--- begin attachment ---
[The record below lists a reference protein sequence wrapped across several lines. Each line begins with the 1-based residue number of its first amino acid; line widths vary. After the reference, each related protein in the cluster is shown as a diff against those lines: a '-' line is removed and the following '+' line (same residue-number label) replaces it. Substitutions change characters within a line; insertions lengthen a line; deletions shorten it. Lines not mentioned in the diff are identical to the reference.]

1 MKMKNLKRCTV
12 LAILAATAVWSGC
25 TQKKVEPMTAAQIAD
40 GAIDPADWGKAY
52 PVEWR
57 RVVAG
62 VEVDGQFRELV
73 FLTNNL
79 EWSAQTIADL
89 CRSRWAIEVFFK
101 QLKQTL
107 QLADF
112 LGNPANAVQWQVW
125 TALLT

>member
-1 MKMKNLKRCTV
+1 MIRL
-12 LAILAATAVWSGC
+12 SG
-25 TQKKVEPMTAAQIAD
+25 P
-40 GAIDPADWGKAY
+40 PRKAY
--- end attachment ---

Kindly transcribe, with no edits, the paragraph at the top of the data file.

[The record below lists a reference protein sequence wrapped across several lines. Each line begins with the 1-based residue number of its first amino acid; line widths vary. After the reference, each related protein in the cluster is shown as a diff against those lines: a '-' line is removed and the following '+' line (same residue-number label) replaces it. Substitutions change characters within a line; insertions lengthen a line; deletions shorten it. Lines not mentioned in the diff are identical to the reference.]